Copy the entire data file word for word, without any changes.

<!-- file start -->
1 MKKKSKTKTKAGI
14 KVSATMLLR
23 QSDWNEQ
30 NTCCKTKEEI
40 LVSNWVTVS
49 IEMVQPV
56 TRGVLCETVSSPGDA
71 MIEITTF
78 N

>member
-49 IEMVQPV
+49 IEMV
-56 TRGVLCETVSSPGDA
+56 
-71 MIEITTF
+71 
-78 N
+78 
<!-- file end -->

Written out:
1 MKKKSKTKTKAGI
14 KVSATMLLR
23 QSDWNEQ
30 NTCCKTKEEI
40 LVSNWVTVS
49 IEMVQPV
56 TRGVLCETVSSPGDA
71 MIEITTF
78 N

>member
-49 IEMVQPV
+49 IEMV
-56 TRGVLCETVSSPGDA
+56 
-71 MIEITTF
+71 
-78 N
+78 